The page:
|Conspiracy news! Bush might have been prompted during the recent debate. There are some reasonable arguments for that not being the case, and some reasonable arguments for, but these aren't why I'm posting. Rather, I'm posting because someone in the comments on that article suggested "why use a detectable interferable radio earpiece when you can use tight-beam audio which couldn't be intercepted?"|
But then, my own brain suggested, if you can transmit audio directly into someone's head without them knowing where it originates from or having to wear a device, using this hypersonic sound technology, why would you use it to prompt your own speaker? Surely the ideal political use for such technology is to distract the opposing speaker and make them seem insane?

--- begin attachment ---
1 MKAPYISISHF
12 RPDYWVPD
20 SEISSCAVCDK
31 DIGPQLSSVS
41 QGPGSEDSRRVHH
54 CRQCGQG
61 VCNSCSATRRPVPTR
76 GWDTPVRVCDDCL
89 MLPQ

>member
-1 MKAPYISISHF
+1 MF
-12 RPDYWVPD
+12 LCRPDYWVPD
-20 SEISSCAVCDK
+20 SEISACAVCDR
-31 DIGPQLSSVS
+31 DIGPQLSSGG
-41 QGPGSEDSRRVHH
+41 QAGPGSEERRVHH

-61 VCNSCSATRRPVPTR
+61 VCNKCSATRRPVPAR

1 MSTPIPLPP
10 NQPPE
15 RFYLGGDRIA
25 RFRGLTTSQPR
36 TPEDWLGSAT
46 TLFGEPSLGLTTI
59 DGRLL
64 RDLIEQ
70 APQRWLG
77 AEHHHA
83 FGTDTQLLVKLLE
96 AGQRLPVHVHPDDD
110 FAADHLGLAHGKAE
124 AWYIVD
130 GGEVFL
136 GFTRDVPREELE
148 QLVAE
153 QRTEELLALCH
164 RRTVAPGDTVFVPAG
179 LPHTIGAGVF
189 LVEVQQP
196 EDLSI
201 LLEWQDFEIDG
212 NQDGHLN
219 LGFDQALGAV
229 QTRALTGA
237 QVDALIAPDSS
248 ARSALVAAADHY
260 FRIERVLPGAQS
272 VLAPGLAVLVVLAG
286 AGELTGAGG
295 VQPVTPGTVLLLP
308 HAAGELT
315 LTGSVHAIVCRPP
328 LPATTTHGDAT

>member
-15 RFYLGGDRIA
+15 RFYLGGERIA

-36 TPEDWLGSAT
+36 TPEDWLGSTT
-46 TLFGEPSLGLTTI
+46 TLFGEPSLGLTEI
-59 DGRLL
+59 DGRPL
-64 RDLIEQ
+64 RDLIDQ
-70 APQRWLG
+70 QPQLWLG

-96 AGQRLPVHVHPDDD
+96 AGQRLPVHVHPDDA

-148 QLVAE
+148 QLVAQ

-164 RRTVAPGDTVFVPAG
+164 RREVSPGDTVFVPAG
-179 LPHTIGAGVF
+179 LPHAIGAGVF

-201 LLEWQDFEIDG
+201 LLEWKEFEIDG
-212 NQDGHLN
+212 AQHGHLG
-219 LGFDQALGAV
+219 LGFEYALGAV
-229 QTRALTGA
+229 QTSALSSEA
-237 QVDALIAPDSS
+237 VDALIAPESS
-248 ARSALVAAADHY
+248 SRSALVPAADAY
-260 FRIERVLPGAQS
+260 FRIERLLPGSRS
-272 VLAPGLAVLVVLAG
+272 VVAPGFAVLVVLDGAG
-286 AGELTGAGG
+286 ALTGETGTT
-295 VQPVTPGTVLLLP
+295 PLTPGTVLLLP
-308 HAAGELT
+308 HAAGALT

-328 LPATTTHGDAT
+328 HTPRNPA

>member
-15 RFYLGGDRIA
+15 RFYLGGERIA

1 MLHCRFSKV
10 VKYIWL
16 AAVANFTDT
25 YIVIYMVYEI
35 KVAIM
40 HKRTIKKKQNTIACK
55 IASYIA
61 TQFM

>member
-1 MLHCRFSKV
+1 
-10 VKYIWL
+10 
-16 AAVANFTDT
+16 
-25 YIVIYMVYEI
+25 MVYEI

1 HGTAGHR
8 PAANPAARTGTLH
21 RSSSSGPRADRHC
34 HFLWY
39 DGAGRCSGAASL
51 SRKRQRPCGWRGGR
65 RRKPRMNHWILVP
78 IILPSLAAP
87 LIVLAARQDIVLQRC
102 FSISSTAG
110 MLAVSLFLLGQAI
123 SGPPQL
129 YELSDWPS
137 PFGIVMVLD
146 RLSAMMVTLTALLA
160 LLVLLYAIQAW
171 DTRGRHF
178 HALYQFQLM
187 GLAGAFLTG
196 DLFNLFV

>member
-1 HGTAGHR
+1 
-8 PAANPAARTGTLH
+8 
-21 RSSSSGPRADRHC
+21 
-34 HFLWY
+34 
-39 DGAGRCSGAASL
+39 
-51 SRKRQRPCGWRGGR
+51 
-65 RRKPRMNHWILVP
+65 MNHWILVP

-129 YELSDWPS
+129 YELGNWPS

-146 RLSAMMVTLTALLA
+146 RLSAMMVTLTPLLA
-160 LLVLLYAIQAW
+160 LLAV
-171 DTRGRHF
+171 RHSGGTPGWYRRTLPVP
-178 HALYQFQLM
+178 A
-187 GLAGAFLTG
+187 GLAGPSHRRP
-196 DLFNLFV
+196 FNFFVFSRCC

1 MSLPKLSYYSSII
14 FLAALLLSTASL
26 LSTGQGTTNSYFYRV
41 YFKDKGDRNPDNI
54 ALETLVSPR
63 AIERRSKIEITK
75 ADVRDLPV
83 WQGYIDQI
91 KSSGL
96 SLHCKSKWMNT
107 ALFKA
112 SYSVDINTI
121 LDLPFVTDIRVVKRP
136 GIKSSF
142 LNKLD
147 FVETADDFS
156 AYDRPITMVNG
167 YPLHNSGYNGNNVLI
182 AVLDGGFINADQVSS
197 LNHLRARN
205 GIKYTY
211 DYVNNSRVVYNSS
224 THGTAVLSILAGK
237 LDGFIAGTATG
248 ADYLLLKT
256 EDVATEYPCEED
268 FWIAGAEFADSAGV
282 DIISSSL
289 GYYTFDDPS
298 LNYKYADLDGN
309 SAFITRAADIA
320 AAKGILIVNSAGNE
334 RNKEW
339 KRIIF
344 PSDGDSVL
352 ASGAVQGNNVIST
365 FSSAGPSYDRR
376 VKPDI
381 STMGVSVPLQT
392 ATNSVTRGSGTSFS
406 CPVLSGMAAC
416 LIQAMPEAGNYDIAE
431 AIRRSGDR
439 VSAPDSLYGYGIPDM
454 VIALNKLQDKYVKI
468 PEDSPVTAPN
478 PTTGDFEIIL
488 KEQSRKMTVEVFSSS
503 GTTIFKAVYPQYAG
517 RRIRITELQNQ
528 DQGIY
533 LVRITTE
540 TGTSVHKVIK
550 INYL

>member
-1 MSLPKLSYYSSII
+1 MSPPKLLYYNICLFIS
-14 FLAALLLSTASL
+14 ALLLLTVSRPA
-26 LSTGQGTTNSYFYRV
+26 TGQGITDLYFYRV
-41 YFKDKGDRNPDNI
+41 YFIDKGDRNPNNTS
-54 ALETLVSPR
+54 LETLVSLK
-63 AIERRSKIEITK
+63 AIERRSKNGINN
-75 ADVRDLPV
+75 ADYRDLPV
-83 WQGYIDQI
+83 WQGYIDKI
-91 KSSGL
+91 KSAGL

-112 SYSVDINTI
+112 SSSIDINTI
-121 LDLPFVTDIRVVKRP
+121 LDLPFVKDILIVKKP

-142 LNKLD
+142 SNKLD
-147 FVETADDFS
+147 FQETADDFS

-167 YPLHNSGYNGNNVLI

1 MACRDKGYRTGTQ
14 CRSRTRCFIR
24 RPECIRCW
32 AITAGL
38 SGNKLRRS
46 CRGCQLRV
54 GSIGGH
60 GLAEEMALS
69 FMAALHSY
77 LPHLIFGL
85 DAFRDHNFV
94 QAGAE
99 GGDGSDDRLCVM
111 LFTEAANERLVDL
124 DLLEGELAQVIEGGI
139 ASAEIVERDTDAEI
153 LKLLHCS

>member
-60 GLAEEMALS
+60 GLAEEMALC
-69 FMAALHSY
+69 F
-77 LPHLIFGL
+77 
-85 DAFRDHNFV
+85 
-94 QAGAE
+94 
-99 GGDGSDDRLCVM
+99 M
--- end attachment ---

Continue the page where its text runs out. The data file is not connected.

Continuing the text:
How would the victim complain about such activity? "My opponents were putting voices in my head whenever it was my turn to speak"? There is absolutely nothing the victim could do about it unless they could somehow spot and indicate the source, and any complaint they make would only seem to confirm their insanity. Depending on what's transmitted, it seems like there'd be a reasonable chance that the victim wouldn't even be certain themself that they weren't going insane and hearing voices. There are lots of nice non-specific distracting sounds one could transmit, too. Fill the speaker's head with coughing, or laughing, or the sound of mumbling political audience. Fill their head with zombies saying "braaaaiiins" or leprechauns saying "burn them all".
I look forward to the day when politicians, advertisers and protesters all adopt this idea, and it eventually reaches the point where everyone just ignores the voices in their heads, like spam. Take that, consciences - there'll be no whitelists for brain-voices.